Entitlement

8 years old.

Entitlement is not a disease that I suffer from. In 1970, I was one of the kids who in middle school stood in the principal’s office amidst a tangle of classmates wondering why I was there. I was no stranger to the principal’s office. However, as I looked around at the others gathered, I wondered what our connection was. The Principal explained that a free lunch program started, and the ones gathered would be receivers of this new subsidy for low income families. Sweeping the small room with my eyes, I took stock. Two students were my siblings, the other seven were from families in our small town and farming community. We all knew each other. We were the ones on the fringes. It wasn’t difficult in our small community to know where you were on the economic ladder.

There wasn’t any money for a letterman’s jacket, yearbook, or class pictures. You knew what you could and couldn’t ask for at Christmas time. I never expected any inheritance from my parents. They simply didn’t have the money.

Jody and I feel blessed and fortunate for what we have. We truly are the lucky ones who have enough in this world.

Our teenage children also have enough. They don’t lack for anything. As well as having jobs, they have parents who like to give to them.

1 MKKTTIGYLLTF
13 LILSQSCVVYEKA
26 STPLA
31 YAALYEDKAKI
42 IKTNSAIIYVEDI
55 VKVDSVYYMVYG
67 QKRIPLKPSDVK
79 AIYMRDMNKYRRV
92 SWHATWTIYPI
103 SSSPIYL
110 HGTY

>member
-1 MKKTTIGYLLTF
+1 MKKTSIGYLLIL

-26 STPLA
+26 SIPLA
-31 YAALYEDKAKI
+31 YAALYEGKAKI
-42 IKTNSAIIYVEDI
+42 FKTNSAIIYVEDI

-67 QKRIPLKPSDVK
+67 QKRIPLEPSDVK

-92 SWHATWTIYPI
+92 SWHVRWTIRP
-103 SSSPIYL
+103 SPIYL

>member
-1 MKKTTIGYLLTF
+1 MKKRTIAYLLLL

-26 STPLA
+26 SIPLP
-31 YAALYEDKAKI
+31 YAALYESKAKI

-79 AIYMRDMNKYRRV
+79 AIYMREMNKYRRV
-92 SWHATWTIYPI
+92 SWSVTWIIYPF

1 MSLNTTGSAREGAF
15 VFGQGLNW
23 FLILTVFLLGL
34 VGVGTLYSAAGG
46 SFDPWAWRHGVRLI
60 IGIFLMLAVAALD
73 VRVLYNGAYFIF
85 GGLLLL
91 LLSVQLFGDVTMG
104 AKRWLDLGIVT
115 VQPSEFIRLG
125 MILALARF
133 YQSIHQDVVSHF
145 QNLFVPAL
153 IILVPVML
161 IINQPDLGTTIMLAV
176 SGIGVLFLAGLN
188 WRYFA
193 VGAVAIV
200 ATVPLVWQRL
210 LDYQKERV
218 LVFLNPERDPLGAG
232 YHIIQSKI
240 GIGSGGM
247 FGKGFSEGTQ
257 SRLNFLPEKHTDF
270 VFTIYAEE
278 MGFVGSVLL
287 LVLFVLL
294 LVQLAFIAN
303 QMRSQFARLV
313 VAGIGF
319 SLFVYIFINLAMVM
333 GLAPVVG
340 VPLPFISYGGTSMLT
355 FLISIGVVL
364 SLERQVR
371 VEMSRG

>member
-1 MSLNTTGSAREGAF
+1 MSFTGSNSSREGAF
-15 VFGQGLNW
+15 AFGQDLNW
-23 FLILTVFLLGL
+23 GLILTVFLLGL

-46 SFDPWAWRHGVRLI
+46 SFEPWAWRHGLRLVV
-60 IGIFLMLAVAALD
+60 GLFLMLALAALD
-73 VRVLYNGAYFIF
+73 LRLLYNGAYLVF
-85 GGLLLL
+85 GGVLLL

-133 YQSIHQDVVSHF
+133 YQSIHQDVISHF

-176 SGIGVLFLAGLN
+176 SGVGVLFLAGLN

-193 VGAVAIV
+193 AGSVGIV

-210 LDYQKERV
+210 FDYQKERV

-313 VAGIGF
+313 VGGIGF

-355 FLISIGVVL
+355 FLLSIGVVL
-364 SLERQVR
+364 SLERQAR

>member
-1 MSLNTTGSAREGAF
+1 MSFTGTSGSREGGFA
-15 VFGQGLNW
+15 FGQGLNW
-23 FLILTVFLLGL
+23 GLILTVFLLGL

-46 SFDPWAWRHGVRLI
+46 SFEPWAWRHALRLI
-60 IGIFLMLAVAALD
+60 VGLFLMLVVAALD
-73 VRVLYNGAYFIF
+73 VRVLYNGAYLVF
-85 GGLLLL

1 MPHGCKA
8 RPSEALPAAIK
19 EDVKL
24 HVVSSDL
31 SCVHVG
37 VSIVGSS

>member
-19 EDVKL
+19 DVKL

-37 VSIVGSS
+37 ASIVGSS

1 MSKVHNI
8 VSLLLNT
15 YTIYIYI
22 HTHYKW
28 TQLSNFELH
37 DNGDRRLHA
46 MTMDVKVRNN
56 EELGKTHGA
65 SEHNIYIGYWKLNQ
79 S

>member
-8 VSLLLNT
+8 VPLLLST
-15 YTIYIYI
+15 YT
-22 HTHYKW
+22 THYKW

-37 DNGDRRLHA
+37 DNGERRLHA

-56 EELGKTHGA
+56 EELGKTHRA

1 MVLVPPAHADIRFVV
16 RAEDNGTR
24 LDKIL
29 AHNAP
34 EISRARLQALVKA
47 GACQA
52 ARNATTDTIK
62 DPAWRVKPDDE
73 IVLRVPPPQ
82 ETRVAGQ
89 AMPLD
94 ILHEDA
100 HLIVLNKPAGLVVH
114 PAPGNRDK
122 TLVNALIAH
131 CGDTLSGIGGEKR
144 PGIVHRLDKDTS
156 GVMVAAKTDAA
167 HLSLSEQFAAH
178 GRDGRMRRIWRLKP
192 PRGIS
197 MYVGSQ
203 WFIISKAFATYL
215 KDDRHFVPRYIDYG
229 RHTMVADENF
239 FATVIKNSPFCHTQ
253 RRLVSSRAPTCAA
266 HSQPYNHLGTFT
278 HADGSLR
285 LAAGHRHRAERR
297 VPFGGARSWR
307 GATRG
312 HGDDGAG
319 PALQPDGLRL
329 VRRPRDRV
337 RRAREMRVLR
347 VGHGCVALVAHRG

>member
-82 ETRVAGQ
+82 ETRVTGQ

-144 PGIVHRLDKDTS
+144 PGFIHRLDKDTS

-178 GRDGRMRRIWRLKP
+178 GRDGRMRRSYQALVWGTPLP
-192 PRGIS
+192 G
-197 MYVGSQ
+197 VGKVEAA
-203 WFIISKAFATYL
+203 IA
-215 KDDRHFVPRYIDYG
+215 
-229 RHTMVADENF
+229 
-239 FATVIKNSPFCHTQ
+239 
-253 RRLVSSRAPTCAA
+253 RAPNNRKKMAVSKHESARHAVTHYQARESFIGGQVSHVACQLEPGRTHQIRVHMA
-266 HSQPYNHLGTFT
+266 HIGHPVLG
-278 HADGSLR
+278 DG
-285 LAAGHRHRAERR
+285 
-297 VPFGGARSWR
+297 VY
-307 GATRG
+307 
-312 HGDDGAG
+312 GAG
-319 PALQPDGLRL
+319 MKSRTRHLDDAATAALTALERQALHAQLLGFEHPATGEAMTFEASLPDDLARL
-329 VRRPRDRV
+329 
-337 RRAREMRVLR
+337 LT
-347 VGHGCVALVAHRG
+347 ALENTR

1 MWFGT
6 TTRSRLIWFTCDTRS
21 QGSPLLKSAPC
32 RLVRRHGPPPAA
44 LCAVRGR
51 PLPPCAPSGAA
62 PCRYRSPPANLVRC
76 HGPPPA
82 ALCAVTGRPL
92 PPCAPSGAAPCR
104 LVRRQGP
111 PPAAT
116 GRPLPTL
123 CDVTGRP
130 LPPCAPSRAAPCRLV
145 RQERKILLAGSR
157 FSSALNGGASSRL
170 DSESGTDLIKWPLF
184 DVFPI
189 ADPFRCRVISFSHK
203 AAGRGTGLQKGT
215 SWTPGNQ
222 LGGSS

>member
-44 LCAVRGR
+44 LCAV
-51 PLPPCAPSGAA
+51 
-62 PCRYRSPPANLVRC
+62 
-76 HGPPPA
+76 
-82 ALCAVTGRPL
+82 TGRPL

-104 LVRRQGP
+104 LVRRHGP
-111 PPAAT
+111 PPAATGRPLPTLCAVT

They have the letterman jackets, the yearbooks, the mopeds, and spending money.

Sometimes they feel entitled. They want for more.

This is when we stop. Give pause. In a way that isn’t too overbearing, too apparent, or overt, we seek to bring to their attention what they have. We want them to feel fortunate and blessed like we do. The best way we have found is to say, “No”. Or, “Use your own money from your job”. Or, “Write a letter what you are grateful for”. Or, “Fill a bag with toys, clothes, or whatever you are asking for to give away before we buy anything new”. Or, “Look around at others in your school and your community and notice the disparity”.

Our 4 trips to Guatemala, their birth country, have helped. We don’t need to say anything. They see what we see. As soon as we leave the airport, all of us are shocked into another reality.

This past Christmas, instead of opening presents on Christmas Eve, we played a grateful game. Though that isn’t what we called it. It was simply a game. The four of us joined together for a round robin of what we received during the year without it being on our birthday or holiday. Jody and I wanted the children to acknowledge all that they are blessed with. There was plenty.

Spring vacation Florida trip, South Dakota summer vacation, mopeds, helicopter rides, hot air balloon rides, Everglades airboat ride, jet ski rides, letterman jacket, updates to our house, etc.

Prior to our round robin, we did open one gift. A family values lazy susan. Words of wisdom, love and encouragement are colorfully displayed on this decorative table centerpiece. It would be great if this simple reminder would leave the teens feeling full of gratitude all year long. I doubt it.